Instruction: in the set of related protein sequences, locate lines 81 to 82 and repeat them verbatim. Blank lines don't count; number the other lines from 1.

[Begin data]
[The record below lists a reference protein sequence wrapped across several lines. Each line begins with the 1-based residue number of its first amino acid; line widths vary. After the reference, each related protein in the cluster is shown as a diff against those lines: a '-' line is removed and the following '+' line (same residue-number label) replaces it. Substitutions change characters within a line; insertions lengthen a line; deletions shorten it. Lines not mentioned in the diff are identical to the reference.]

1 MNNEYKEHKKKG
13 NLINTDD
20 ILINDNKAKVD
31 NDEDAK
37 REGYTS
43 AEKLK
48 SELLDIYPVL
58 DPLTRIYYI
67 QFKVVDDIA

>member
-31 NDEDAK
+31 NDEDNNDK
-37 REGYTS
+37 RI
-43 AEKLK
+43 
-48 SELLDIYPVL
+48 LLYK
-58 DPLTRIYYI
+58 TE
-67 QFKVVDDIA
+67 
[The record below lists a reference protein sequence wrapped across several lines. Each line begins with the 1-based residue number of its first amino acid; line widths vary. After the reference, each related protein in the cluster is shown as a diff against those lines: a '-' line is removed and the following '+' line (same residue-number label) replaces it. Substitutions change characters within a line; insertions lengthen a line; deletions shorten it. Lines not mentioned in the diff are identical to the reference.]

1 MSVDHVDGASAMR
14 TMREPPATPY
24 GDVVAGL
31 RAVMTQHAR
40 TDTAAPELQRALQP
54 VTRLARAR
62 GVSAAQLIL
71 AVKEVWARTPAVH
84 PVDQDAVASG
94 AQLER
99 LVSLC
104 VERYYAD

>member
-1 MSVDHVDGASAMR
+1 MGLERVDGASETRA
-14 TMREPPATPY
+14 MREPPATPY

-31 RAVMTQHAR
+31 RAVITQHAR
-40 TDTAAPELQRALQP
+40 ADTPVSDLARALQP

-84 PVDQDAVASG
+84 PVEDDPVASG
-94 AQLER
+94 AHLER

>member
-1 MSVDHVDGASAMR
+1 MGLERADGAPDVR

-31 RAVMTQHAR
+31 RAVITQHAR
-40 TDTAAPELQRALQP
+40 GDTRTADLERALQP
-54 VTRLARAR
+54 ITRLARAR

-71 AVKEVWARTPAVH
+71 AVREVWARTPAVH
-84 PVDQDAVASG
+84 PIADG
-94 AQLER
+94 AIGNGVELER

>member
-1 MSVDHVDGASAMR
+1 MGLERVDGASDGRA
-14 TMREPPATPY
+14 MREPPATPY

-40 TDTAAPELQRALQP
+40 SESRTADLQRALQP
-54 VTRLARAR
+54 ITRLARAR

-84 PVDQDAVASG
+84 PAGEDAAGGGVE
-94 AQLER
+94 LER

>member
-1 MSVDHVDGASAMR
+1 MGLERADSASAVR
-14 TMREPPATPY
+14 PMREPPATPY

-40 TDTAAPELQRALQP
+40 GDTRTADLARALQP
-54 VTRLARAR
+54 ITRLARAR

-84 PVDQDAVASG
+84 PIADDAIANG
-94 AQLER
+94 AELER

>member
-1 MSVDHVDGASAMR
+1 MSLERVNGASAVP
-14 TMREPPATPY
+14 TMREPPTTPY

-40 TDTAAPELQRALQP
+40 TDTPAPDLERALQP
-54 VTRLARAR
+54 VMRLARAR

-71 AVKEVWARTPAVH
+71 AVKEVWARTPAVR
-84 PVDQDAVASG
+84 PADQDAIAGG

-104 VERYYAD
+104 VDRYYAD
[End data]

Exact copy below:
-14 TMREPPATPY
+14 PMREPPATPY